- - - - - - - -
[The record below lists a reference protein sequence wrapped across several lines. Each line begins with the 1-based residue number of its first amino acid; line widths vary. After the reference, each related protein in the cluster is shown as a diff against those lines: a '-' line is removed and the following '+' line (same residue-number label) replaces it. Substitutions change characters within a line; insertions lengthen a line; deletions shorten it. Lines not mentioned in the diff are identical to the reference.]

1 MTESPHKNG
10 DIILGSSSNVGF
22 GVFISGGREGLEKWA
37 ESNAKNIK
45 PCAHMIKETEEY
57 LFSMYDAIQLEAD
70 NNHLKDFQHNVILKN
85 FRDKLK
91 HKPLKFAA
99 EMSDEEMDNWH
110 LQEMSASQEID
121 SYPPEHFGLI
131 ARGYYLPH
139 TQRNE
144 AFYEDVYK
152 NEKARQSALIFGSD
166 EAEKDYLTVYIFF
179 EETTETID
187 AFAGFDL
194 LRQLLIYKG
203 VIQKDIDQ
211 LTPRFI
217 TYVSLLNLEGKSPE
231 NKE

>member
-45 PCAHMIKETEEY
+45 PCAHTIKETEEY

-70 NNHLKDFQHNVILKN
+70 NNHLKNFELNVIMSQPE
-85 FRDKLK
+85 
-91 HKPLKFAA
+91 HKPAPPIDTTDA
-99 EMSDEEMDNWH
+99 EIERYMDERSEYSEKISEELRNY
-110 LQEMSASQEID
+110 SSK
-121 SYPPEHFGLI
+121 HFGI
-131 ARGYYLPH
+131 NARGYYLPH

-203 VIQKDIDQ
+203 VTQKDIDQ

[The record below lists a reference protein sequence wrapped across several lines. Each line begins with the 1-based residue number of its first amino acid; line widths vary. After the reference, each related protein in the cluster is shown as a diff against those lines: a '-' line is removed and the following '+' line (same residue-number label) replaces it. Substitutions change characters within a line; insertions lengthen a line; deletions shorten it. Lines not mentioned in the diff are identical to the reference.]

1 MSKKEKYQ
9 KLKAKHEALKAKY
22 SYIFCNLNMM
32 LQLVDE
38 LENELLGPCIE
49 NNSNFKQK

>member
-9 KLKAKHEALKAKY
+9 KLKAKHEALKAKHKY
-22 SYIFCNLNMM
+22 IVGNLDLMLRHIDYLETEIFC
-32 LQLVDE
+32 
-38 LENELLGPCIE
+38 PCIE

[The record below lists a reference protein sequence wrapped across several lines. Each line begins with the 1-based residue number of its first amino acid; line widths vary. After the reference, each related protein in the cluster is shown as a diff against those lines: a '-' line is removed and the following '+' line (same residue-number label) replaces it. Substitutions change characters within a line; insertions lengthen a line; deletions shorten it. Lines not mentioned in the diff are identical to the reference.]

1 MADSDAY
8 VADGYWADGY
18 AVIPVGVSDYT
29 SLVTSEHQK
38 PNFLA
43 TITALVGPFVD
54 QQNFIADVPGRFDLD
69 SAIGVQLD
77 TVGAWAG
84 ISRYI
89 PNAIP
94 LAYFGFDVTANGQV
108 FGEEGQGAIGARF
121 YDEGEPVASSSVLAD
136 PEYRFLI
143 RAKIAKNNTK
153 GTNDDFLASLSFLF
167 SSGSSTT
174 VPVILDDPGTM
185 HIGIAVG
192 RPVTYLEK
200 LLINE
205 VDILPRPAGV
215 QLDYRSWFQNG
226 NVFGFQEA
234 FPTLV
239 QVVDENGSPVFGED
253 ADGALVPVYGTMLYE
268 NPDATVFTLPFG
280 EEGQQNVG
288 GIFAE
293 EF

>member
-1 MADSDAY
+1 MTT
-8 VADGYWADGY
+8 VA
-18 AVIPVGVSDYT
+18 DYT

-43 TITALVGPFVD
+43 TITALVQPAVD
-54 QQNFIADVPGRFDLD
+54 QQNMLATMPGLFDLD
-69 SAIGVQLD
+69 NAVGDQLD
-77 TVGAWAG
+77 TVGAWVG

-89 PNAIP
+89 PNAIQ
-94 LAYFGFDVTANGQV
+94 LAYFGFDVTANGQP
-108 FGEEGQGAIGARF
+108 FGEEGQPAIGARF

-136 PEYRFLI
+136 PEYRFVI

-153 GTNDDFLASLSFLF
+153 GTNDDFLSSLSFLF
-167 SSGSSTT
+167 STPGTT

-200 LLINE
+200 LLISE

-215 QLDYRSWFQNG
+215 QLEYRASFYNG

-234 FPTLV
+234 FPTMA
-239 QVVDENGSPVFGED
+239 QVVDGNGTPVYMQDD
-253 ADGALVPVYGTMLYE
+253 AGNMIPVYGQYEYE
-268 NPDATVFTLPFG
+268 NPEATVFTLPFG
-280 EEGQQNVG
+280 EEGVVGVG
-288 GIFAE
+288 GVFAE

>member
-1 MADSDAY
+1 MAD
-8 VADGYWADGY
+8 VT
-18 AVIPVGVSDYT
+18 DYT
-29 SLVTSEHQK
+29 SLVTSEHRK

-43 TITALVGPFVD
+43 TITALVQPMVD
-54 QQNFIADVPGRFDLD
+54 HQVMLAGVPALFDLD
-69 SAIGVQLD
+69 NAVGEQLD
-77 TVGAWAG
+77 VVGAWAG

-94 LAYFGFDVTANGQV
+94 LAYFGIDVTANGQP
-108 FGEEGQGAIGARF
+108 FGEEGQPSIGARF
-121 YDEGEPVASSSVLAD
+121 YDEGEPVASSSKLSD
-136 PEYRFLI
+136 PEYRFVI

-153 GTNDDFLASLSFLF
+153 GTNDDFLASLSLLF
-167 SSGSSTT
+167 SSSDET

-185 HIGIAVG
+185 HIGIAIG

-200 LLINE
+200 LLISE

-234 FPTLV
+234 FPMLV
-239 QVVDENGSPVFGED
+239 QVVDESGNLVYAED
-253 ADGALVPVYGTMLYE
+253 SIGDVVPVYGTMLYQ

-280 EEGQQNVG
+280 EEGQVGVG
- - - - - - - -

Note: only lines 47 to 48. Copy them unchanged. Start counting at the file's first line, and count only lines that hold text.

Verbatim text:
9 KLKAKHEALKAKY
22 SYIFCNLNMM